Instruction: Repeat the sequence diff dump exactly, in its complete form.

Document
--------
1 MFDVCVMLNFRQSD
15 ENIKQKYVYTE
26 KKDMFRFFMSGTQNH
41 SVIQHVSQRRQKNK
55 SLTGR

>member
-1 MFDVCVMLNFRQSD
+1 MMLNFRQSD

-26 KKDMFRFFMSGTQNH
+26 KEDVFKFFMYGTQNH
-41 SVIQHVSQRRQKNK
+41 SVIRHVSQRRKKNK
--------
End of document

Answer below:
1 MFDVCVMLNFRQSD
15 ENIKQKYVYTE
26 KKDMFRFFMSGTQNH
41 SVIQHVSQRRQKNK
55 SLTGR

>member
-1 MFDVCVMLNFRQSD
+1 MMLNFRQSD

-26 KKDMFRFFMSGTQNH
+26 KEDVFKFFMYGTQNH
-41 SVIQHVSQRRQKNK
+41 SVIRHVSQRRKKNK